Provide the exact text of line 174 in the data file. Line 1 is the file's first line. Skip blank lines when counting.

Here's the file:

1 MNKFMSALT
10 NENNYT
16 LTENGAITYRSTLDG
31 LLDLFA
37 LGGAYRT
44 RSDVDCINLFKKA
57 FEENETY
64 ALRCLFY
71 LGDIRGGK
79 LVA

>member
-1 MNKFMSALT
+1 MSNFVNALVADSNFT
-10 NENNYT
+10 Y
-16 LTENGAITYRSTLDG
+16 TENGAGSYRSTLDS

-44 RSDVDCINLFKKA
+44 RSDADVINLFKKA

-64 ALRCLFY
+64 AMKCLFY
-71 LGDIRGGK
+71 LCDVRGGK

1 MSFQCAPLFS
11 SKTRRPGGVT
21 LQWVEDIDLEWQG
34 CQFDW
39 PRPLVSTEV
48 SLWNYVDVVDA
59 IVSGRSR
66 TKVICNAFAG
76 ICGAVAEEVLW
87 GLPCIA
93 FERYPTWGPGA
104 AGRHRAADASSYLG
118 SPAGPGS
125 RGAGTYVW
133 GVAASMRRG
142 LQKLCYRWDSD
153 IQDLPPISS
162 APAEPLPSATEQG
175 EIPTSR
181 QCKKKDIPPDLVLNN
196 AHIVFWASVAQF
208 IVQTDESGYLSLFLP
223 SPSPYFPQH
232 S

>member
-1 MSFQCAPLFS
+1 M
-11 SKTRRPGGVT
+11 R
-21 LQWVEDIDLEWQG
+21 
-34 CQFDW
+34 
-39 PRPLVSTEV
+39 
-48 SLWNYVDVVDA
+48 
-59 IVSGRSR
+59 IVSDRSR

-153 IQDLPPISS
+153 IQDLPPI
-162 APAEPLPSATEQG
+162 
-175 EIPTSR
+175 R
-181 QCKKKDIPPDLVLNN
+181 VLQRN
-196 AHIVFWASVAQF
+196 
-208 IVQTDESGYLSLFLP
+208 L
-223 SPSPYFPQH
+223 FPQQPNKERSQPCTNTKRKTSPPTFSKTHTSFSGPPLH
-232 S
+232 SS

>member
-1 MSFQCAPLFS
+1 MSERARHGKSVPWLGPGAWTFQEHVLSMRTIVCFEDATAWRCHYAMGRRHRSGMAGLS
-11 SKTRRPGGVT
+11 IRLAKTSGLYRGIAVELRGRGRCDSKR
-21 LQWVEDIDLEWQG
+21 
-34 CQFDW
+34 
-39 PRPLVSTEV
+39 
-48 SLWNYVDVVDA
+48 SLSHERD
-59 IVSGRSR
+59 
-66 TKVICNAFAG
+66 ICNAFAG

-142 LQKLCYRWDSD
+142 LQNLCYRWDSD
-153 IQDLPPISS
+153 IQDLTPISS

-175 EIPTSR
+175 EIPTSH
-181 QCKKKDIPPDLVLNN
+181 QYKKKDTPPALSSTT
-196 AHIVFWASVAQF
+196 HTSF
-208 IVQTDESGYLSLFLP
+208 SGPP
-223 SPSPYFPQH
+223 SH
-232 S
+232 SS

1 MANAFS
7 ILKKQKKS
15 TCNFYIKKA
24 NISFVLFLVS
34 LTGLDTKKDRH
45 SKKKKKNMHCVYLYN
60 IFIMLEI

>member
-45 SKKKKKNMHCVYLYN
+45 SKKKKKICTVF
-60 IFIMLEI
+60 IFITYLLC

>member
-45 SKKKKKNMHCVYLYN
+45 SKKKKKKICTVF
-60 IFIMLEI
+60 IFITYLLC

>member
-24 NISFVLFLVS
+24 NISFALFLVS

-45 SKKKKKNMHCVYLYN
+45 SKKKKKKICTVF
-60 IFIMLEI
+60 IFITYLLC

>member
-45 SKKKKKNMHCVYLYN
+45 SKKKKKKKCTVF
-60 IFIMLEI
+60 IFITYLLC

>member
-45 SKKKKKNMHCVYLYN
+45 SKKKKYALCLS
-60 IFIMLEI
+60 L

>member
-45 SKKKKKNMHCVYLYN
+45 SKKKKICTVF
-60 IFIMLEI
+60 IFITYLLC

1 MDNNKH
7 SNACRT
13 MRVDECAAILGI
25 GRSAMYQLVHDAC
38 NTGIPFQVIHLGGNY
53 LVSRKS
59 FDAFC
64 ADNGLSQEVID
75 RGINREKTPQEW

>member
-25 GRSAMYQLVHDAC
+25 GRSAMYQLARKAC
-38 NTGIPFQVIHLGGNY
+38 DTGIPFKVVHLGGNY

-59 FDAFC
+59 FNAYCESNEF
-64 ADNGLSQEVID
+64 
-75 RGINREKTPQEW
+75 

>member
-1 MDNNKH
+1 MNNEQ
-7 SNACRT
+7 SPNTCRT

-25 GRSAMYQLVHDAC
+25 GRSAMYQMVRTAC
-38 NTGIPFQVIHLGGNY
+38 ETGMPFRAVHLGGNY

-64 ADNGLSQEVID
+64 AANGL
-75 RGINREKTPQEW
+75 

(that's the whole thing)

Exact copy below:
-7 SNACRT